Narrowing my passions in the field of early education might just be an impossibility.  I’m passionate about food, guidance, respectful interactions, multi-age groupings, play-based learning, anti-bias education, open-ended play, repurposed materials, nature play, outdoor education, and I bet if I thought for a little while longer, I could grow this list by another twenty or so items.  A few weeks ago, the crew and I were the fortunate recipients of a musical gift that reminded me of how passionate I am about this area of learning.

I, personally, have a rich musical legacy: a mother and grandmother with perfect pitch.  I have nearly perfect pitch.  I can’t tell you what note the train whistle is blowing half a mile away (as my amazing mama can), but I can tell you if that train whistle matches the pitch of another in the other direction.  If a song starts with an A minor chord, I can’t sing the components of that chord, but I can tell you if someone singing the chord is singing off key.  I grew up with music all around me – in choirs since I entered school, enough dabbling in piano lessons that with some tenacity I can pluck out a simple melody on our piano at home, and impromptu performances with my best friend Erin whose soprano voice paired joyfully with my alto.

Music serves a similar function for us at Abundant Life as the sunshine serves for morning glories: as the light hits the blossoms, the petals begin to open, receiving the warmth and the energy.  For us, music is a way of preparing ourselves for tasks at hand, for engaging socially with those around us.  Music connects with children whose way of engaging the world is musical, enters the strong emotional moment of a spiraling child and helping to bring calm and centering, illuminates routines and provides constancy to transitions, supports synaptic connections in the brain, and a whole host of other phenomenal outcomes.  My friend and colleague, Kelly Matthews wrote a beautiful article about the gift educators offer to children through song.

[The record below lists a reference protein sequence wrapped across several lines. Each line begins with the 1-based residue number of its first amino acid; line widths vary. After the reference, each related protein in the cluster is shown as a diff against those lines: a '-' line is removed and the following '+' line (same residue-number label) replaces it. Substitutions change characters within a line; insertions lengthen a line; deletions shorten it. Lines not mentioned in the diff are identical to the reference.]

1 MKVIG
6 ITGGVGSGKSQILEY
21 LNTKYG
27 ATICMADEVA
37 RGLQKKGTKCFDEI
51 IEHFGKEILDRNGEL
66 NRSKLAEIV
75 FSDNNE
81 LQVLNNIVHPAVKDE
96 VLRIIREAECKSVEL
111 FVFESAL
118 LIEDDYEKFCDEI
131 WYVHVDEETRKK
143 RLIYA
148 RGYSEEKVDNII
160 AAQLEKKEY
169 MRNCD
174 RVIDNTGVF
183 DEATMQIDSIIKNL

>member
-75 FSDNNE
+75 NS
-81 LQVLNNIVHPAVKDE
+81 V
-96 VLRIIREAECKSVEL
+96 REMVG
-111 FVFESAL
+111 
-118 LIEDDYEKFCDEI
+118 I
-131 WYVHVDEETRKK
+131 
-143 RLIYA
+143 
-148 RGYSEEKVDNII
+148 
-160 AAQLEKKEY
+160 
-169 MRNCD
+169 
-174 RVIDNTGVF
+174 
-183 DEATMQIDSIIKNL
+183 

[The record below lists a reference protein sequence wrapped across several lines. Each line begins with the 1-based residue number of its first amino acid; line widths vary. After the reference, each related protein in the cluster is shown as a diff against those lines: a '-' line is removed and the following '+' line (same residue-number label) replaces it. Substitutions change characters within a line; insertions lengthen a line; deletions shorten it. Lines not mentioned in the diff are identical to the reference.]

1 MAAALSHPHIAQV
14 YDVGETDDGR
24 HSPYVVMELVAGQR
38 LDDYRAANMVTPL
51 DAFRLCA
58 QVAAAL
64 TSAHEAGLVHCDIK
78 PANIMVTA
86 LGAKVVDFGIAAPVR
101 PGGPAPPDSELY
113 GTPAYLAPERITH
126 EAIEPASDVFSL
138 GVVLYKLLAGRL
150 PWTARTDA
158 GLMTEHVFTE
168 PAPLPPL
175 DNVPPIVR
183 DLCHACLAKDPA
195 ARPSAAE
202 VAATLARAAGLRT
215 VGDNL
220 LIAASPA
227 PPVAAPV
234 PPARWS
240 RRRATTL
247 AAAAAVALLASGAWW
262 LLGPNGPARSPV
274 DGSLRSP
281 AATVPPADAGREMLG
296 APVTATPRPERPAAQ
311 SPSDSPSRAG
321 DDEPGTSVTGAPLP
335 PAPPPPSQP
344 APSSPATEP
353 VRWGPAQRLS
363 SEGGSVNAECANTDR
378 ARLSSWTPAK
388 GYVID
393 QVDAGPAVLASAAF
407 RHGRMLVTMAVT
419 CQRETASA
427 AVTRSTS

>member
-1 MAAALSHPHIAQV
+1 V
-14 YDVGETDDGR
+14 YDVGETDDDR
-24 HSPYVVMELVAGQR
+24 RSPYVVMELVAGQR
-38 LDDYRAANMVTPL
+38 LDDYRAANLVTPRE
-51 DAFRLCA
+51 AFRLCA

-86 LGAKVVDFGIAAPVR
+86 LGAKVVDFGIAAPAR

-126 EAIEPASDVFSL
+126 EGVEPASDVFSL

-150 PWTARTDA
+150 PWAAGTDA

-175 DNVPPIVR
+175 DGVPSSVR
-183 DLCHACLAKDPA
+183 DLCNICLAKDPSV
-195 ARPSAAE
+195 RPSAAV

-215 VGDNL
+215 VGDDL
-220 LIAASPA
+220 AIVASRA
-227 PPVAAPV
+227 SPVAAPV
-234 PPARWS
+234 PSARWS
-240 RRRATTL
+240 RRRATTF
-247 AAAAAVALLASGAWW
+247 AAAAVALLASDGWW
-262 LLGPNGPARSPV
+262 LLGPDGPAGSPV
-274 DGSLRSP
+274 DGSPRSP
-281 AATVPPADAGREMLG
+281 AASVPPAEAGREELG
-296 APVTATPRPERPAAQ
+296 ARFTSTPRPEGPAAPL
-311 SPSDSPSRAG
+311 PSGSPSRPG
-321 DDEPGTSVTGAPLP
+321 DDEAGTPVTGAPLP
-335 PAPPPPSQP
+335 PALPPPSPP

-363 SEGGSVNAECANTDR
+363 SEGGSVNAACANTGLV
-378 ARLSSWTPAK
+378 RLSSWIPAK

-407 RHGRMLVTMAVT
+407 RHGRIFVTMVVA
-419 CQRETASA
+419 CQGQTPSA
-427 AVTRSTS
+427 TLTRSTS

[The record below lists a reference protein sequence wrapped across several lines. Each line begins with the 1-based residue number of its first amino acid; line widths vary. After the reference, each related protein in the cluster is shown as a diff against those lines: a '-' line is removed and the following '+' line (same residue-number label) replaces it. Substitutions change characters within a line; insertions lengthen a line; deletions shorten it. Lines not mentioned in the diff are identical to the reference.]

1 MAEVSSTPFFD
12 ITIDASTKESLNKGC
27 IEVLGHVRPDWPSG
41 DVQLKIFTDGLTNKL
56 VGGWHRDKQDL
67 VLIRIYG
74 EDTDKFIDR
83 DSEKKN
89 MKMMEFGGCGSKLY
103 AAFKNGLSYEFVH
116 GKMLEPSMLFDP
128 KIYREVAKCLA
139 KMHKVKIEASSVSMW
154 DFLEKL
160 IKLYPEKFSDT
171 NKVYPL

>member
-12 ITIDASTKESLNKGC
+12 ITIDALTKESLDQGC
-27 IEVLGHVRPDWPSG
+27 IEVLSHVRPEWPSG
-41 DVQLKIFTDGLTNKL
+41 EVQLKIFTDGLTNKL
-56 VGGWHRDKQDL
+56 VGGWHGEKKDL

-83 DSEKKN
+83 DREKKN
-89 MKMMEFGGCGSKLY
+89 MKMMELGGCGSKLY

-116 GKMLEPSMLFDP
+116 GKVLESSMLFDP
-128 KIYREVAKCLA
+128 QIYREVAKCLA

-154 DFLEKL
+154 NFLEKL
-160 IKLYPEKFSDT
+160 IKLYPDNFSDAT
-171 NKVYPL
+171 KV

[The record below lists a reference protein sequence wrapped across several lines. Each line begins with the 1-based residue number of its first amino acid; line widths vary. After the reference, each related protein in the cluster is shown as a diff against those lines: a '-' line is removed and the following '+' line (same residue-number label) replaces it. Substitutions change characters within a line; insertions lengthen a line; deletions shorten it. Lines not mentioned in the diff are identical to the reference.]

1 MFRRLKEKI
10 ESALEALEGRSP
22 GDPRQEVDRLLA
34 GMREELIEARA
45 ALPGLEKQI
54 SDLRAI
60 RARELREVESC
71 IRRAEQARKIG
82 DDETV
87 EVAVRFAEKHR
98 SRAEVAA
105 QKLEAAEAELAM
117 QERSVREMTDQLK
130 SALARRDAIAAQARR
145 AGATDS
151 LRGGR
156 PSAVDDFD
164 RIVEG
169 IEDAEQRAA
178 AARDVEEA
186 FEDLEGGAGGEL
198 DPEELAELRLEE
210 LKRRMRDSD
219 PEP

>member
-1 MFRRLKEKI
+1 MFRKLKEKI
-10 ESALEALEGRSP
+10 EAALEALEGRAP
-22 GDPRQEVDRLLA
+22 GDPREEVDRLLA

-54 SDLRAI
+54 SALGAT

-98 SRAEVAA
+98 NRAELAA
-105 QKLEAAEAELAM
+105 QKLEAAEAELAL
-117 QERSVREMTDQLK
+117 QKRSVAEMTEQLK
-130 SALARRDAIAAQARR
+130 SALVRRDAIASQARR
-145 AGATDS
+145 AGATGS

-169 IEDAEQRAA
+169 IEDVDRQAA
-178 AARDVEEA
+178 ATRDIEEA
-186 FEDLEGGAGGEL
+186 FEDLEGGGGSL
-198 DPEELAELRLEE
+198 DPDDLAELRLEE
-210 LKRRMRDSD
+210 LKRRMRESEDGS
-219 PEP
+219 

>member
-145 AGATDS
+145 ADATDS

Imagine my joy when a friend called to say that she was learning the dulcimer, and asked if she could share her gift with us!  I jumped (perhaps literally!) at the chance to introduce the crew to a new instrument and provide the opportunity for new friendships around singing!  Bryson came prepared with nursery rhymes that were familiar to us, and immediately engaged the crew with this new and different instrument.  The children took turns feeling the dulcimer wood and plucking the strings, and then they sang and danced as Bryson played.  She was sensitive to the developmental needs of the crew, and took their cues for new songs and even altered her lyrics to accommodate the crew’s interest in platypuses!  (And if you’ve ever tried to include a platypus into a song lyric on the spot, you will appreciate the challenge Bryson faced!)

We are looking forward to more dulcimer accompanied singalongs!  And if you are local and have a musical gift to share, we would love a visit!   Come to think of it, we can’t foot your travel bill, but even if you aren’t local, we’d make time for you to stop and sing with us!